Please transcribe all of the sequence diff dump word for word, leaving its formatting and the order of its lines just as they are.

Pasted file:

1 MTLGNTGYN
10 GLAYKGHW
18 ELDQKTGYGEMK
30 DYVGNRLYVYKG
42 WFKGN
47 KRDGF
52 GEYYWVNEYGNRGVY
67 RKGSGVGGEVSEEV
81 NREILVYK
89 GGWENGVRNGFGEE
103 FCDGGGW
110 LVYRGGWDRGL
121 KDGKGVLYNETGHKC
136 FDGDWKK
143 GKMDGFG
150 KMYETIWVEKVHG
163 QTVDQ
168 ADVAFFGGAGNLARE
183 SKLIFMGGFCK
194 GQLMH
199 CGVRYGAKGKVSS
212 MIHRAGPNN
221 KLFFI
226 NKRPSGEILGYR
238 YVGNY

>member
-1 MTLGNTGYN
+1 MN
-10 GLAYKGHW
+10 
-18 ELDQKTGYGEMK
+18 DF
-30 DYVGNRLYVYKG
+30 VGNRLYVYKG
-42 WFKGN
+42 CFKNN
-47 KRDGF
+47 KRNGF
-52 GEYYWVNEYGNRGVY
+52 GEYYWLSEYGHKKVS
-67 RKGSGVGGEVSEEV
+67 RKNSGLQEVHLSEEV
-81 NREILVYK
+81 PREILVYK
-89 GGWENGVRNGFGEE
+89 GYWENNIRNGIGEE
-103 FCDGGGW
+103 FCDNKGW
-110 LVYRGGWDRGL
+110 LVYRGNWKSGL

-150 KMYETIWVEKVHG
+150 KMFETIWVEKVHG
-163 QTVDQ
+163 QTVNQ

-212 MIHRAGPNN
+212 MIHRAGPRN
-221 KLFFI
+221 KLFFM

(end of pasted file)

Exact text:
1 MTLGNTGYN
10 GLAYKGHW
18 ELDQKTGYGEMK
30 DYVGNRLYVYKG
42 WFKGN
47 KRDGF
52 GEYYWVNEYGNRGVY
67 RKGSGVGGEVSEEV
81 NREILVYK
89 GGWENGVRNGFGEE
103 FCDGGGW
110 LVYRGGWDRGL
121 KDGKGVLYNETGHKC
136 FDGDWKK
143 GKMDGFG
150 KMYETIWVEKVHG
163 QTVDQ
168 ADVAFFGGAGNLARE
183 SKLIFMGGFCK
194 GQLMH
199 CGVRYGAKGKVSS
212 MIHRAGPNN
221 KLFFI
226 NKRPSGEILGYR
238 YVGNY

>member
-1 MTLGNTGYN
+1 MN
-10 GLAYKGHW
+10 
-18 ELDQKTGYGEMK
+18 DF
-30 DYVGNRLYVYKG
+30 VGNRLYVYKG
-42 WFKGN
+42 CFKNN
-47 KRDGF
+47 KRNGF
-52 GEYYWVNEYGNRGVY
+52 GEYYWLSEYGHKKVS
-67 RKGSGVGGEVSEEV
+67 RKNSGLQEVHLSEEV
-81 NREILVYK
+81 PREILVYK
-89 GGWENGVRNGFGEE
+89 GYWENNIRNGIGEE
-103 FCDGGGW
+103 FCDNKGW
-110 LVYRGGWDRGL
+110 LVYRGNWKSGL

-150 KMYETIWVEKVHG
+150 KMFETIWVEKVHG
-163 QTVDQ
+163 QTVNQ

-212 MIHRAGPNN
+212 MIHRAGPRN
-221 KLFFI
+221 KLFFM